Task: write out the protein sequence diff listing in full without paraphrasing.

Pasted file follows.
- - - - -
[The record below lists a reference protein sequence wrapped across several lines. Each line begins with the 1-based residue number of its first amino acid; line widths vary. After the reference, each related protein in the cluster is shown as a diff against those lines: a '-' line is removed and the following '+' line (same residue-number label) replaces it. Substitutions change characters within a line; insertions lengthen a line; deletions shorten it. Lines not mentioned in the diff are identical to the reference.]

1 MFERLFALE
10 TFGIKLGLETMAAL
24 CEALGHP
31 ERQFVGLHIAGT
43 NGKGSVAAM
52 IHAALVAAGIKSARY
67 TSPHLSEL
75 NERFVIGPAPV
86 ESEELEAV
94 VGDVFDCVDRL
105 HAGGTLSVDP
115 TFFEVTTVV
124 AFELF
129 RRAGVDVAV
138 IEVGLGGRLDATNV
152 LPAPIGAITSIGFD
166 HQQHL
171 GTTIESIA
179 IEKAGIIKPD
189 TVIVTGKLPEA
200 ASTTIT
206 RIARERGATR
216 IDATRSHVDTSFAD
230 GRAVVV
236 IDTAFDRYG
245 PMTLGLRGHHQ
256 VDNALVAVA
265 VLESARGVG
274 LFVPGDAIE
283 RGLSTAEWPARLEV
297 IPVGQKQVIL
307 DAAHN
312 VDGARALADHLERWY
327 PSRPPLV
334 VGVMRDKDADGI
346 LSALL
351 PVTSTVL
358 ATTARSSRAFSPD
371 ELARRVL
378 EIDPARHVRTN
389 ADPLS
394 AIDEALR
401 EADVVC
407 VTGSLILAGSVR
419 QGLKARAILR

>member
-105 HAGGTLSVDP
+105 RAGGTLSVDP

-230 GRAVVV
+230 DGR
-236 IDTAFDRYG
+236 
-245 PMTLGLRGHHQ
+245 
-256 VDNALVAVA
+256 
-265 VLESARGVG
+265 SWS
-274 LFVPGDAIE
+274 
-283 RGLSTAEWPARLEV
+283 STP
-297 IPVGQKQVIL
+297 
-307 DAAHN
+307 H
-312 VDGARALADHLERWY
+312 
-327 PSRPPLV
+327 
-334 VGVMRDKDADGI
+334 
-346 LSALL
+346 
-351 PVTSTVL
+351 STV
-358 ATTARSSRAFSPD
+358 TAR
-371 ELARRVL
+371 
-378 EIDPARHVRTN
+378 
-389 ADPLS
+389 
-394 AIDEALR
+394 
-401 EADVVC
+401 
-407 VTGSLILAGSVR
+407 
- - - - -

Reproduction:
[The record below lists a reference protein sequence wrapped across several lines. Each line begins with the 1-based residue number of its first amino acid; line widths vary. After the reference, each related protein in the cluster is shown as a diff against those lines: a '-' line is removed and the following '+' line (same residue-number label) replaces it. Substitutions change characters within a line; insertions lengthen a line; deletions shorten it. Lines not mentioned in the diff are identical to the reference.]

1 MFERLFALE
10 TFGIKLGLETMAAL
24 CEALGHP
31 ERQFVGLHIAGT
43 NGKGSVAAM
52 IHAALVAAGIKSARY
67 TSPHLSEL
75 NERFVIGPAPV
86 ESEELEAV
94 VGDVFDCVDRL
105 HAGGTLSVDP
115 TFFEVTTVV
124 AFELF
129 RRAGVDVAV
138 IEVGLGGRLDATNV
152 LPAPIGAITSIGFD
166 HQQHL
171 GTTIESIA
179 IEKAGIIKPD
189 TVIVTGKLPEA
200 ASTTIT
206 RIARERGATR
216 IDATRSHVDTSFAD
230 GRAVVV
236 IDTAFDRYG
245 PMTLGLRGHHQ
256 VDNALVAVA
265 VLESARGVG
274 LFVPGDAIE
283 RGLSTAEWPARLEV
297 IPVGQKQVIL
307 DAAHN
312 VDGARALADHLERWY
327 PSRPPLV
334 VGVMRDKDADGI
346 LSALL
351 PVTSTVL
358 ATTARSSRAFSPD
371 ELARRVL
378 EIDPARHVRTN
389 ADPLS
394 AIDEALR
401 EADVVC
407 VTGSLILAGSVR
419 QGLKARAILR

>member
-105 HAGGTLSVDP
+105 RAGGTLSVDP

-230 GRAVVV
+230 DGR
-236 IDTAFDRYG
+236 
-245 PMTLGLRGHHQ
+245 
-256 VDNALVAVA
+256 
-265 VLESARGVG
+265 SWS
-274 LFVPGDAIE
+274 
-283 RGLSTAEWPARLEV
+283 STP
-297 IPVGQKQVIL
+297 
-307 DAAHN
+307 H
-312 VDGARALADHLERWY
+312 
-327 PSRPPLV
+327 
-334 VGVMRDKDADGI
+334 
-346 LSALL
+346 
-351 PVTSTVL
+351 STV
-358 ATTARSSRAFSPD
+358 TAR
-371 ELARRVL
+371 
-378 EIDPARHVRTN
+378 
-389 ADPLS
+389 
-394 AIDEALR
+394 
-401 EADVVC
+401 
-407 VTGSLILAGSVR
+407 